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Piège De Cristal
Roderick Thorp
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Piège De Cristal (Die Hard #1)

3.57 of 5 stars 3.57  ·  rating details  ·  713 ratings  ·  143 reviews
This bestseller was the basis for the blockbuster film "Die Hard" starring Bruce Willis.

High atop a Los Angeles skyscraper, an office Christmas party turns into a deadly cage-match between a lone New York City cop and a gang of international terrorists. Every action fan knows it could only be the explosive big-screen blockbuster Die Hard. But before Bruce Willis blew away
182 pages
Published 1988 by J'ai lu (first published January 1st 1979)
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Treasure of the Rubbermaids 14: Yippee kai yay, Mr. Falcon!

The on-going discoveries of priceless books and comics found in a stack of Rubbermaid containers previously stored and forgotten at my parent’s house and untouched for almost 20 years. Thanks to my father dumping them back on me, I now spend my spare time unearthing lost treasures from their plastic depths.

Gather around you whippersnappers and listen closely as Grandpa Kemper tells you another fascinating tale from his days of yore.

This review can also be found on Books as portable pieces of thought-blog.

I grew up watching action films with my Dad just as I grew up reading Harlequin novels with my Mum. Until I got older and broke out of the predetermined genre preferences, Bruce Willis, Arnold Schwarzenegger, Sylvester Stallone and Mel Gibson—before his descend to cray cray—were my childhood. Die Hard is one of those films I knew by heart and that has stood the test of time better than most. So, when I saw that the book th
Benoit Lelievre
The cult novel that inspired Die Hard isn't actually quite as satisfying as the movie itself, but it's not a landslide victory. Far from it. Roderick Thorp's got some serious writing chops. He's not a great stylist, but his novel crackles with original thoughts and powerful exposition. Joe Leland's not quite John McClane, but he's quite the interesting cat nonetheless: he's a third degree black belt shit talker and rationalizes his fears the way only an alpha male can. He's fun to read, and belo ...more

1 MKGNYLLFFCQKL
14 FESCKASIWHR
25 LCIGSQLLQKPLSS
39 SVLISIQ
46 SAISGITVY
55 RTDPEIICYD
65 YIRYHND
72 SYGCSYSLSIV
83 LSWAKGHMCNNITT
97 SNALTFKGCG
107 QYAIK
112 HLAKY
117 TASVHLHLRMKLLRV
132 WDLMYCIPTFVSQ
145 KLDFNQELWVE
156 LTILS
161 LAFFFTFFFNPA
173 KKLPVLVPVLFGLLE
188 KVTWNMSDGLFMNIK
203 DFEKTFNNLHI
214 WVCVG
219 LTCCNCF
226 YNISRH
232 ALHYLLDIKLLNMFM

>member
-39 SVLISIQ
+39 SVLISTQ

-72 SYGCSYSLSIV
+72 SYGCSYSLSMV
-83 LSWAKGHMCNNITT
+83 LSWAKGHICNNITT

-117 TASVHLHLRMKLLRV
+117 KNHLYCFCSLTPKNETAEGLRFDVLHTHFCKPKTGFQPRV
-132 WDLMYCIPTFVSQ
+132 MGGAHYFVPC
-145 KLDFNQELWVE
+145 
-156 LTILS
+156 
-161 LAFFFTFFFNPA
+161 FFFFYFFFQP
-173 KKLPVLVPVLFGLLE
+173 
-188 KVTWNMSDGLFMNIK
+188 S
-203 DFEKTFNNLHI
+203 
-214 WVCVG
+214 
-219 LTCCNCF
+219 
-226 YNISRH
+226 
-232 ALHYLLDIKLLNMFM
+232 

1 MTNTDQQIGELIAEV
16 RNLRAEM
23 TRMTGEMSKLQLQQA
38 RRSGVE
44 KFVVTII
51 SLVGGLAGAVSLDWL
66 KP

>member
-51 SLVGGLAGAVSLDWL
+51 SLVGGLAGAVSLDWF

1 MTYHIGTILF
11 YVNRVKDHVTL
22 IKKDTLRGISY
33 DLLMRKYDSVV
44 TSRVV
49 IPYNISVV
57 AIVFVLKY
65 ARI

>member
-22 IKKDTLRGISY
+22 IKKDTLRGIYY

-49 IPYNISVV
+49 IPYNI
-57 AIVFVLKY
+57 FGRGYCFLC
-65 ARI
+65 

I can overlook a lot of less than stellar writing when the story is so good and well told, but all the flaws really seem to be in bold type when the story just doesn't work. I almost put Roderick Thorp's novel "Nothing Lasts Forever" down after the first couple of pages, and that was just introducing the protagonist by way of a taxi ride to the airport, but it was just so poorly done. The flaw was in the superfluous character of the taxi driver who is described as a young black man who has a da ...more
Sean O'Hara
Oh what could've been. Imagine a world in which Die Hard starred Frank Sinatra as an aging detective trying to save his daughter and grand children from terrorists. To anyone familiar with Die Hard as the movie with Bruce Willis shouting "Yippie-kai-yay, mother fu--er," and crashing through windows, the idea of Frankie Blue Eyes in the lead may seem absurd, but you have to understand that Nothing Lasts Forever, the book Die Hard's based upon, is a sequel to an earlier novel, The Detective, which ...more
Patrick Nichol
People who have seen Bruce Willis Yippie-Kay-Yaying his way through the Die Hard movies may think they know the story.
They're wrong.
Credit for the taught terrorist takeover of a skyscraper thriller goes to author Roderick Thorp. The novel opens with Joe Leland, a wizened security consultant, pointing his gun at an unruly motorist preventing him from catching his plane to L.A.